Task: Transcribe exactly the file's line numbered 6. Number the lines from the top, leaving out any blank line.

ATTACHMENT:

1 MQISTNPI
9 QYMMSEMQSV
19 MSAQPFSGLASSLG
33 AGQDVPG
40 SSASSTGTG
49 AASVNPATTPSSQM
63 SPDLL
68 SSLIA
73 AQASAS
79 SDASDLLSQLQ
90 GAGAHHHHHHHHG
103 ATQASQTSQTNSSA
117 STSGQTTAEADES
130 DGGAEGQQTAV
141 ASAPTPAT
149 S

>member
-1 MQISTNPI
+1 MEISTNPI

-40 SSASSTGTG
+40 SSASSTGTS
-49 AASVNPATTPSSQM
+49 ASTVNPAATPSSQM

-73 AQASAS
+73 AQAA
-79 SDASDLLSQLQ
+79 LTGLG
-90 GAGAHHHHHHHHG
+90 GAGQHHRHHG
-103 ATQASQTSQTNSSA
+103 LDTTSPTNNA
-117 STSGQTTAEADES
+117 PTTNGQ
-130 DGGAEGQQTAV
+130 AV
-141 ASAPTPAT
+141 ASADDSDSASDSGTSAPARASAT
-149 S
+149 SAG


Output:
49 AASVNPATTPSSQM